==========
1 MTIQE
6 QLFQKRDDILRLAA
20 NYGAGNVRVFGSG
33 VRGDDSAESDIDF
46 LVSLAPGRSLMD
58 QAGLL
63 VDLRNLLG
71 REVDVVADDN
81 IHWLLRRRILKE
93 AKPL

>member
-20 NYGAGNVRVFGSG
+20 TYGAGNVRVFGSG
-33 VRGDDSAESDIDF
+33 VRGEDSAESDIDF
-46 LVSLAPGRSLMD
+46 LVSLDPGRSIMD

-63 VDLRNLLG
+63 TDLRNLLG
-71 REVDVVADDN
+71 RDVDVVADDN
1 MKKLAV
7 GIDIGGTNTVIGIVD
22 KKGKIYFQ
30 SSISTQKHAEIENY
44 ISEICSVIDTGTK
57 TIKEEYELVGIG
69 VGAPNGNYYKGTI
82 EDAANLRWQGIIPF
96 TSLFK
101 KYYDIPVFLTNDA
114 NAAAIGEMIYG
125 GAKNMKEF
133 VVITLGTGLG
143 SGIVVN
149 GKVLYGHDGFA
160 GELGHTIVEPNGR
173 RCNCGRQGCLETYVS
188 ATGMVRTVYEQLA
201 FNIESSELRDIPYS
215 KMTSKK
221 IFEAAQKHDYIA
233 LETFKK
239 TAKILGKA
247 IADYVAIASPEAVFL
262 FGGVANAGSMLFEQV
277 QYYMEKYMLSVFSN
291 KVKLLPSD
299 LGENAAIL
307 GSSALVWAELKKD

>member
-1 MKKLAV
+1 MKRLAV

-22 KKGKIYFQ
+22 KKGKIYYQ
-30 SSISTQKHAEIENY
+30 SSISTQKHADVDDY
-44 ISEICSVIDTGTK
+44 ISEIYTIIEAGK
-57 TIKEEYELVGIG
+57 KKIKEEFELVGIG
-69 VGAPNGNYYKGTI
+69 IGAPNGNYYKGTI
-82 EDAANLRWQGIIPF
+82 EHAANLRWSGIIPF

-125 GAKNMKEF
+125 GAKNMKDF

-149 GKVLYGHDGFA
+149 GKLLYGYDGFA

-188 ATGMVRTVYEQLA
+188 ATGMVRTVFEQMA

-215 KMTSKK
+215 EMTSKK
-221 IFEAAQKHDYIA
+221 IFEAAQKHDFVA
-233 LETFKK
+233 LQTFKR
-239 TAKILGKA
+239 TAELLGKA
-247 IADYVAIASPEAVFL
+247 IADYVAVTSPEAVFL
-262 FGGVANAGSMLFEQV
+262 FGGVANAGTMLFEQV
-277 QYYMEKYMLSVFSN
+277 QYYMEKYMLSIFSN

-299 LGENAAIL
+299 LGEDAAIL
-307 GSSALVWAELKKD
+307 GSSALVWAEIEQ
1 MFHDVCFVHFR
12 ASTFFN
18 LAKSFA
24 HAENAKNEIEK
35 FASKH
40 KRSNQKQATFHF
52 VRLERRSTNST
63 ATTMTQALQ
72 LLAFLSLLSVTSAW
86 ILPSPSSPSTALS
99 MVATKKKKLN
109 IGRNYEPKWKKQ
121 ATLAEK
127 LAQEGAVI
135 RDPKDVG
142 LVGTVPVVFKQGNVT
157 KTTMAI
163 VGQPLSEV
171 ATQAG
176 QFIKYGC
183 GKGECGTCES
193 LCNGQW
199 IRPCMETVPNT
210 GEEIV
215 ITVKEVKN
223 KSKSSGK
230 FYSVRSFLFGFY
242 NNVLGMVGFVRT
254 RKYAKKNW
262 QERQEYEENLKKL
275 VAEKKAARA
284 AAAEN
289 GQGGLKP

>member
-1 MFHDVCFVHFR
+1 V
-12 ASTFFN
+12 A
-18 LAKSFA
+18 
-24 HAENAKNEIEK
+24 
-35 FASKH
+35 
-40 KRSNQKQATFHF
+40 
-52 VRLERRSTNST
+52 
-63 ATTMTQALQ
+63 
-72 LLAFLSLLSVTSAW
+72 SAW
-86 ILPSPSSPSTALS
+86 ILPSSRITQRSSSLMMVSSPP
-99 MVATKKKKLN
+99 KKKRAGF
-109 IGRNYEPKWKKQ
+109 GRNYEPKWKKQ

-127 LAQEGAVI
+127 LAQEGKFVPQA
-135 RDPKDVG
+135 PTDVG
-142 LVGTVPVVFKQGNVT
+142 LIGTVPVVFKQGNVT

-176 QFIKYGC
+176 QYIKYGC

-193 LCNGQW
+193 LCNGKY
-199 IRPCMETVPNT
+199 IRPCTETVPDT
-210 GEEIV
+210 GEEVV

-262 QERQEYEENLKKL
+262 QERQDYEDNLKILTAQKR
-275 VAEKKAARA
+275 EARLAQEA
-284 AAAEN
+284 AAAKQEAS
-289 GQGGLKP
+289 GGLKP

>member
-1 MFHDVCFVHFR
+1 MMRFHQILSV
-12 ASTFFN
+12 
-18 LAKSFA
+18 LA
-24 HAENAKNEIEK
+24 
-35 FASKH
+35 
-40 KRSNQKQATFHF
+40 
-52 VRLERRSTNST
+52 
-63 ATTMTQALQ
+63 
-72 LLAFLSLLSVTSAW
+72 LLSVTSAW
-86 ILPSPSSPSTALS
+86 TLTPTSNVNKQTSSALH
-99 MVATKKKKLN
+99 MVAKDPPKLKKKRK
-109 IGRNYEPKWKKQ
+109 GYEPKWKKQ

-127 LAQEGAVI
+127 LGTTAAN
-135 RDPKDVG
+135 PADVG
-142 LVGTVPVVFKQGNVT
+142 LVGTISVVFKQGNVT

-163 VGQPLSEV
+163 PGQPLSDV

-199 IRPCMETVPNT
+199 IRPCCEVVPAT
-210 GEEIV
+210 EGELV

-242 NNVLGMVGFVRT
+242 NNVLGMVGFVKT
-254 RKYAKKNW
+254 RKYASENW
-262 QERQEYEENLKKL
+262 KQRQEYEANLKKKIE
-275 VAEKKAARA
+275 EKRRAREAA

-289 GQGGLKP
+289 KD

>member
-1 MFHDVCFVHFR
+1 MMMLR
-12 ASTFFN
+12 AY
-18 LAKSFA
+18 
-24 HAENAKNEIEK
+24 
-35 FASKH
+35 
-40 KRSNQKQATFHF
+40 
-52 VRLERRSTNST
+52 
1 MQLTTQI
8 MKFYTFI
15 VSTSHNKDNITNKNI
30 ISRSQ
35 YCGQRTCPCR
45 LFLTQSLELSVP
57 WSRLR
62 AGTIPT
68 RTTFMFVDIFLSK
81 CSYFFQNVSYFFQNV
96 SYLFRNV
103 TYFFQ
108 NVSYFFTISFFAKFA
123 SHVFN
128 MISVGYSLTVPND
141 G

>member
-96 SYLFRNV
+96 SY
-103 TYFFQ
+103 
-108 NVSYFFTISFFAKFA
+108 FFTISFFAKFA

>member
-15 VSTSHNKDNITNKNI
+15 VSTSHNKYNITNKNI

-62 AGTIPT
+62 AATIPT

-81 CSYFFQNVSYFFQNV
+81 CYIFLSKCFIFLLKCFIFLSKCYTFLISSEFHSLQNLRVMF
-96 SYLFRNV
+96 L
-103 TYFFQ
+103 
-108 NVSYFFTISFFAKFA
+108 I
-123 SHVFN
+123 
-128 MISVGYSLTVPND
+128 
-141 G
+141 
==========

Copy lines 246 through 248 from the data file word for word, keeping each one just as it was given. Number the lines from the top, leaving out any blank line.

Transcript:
128 MISVGYSLTVPND
141 G

>member